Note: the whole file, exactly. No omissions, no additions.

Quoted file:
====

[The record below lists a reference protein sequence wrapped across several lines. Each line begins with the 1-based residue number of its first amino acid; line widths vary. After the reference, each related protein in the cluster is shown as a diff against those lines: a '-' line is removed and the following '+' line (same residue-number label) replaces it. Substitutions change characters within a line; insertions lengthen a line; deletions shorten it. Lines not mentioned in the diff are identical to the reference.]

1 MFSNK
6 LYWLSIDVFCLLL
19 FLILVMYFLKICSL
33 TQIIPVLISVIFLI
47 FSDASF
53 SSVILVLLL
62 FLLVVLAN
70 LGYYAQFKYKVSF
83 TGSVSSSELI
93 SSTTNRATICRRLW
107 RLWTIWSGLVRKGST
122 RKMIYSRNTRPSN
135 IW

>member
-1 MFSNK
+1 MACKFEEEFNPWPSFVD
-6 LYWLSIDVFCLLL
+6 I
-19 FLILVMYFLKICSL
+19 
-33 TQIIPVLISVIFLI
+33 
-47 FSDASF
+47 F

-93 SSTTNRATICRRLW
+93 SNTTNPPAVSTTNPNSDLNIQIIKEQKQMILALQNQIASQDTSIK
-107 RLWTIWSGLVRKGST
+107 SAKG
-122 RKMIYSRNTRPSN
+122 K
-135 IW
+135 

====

[The record below lists a reference protein sequence wrapped across several lines. Each line begins with the 1-based residue number of its first amino acid; line widths vary. After the reference, each related protein in the cluster is shown as a diff against those lines: a '-' line is removed and the following '+' line (same residue-number label) replaces it. Substitutions change characters within a line; insertions lengthen a line; deletions shorten it. Lines not mentioned in the diff are identical to the reference.]

1 MFSNK
6 LYWLSIDVFCLLL
19 FLILVMYFLKICSL
33 TQIIPVLISVIFLI
47 FSDASF
53 SSVILVLLL
62 FLLVVLAN
70 LGYYAQFKYKVSF
83 TGSVSSSELI
93 SSTTNRATICRRLW
107 RLWTIWSGLVRKGST
122 RKMIYSRNTRPSN
135 IW

>member
-1 MFSNK
+1 MACKFEEEFNPWPSFVD
-6 LYWLSIDVFCLLL
+6 I
-19 FLILVMYFLKICSL
+19 
-33 TQIIPVLISVIFLI
+33 
-47 FSDASF
+47 F

-93 SSTTNRATICRRLW
+93 SNTTNPPAVSTTNPNSDLNIQIIKEQKQMILALQNQIASQDTSIK
-107 RLWTIWSGLVRKGST
+107 SAKG
-122 RKMIYSRNTRPSN
+122 K
-135 IW
+135 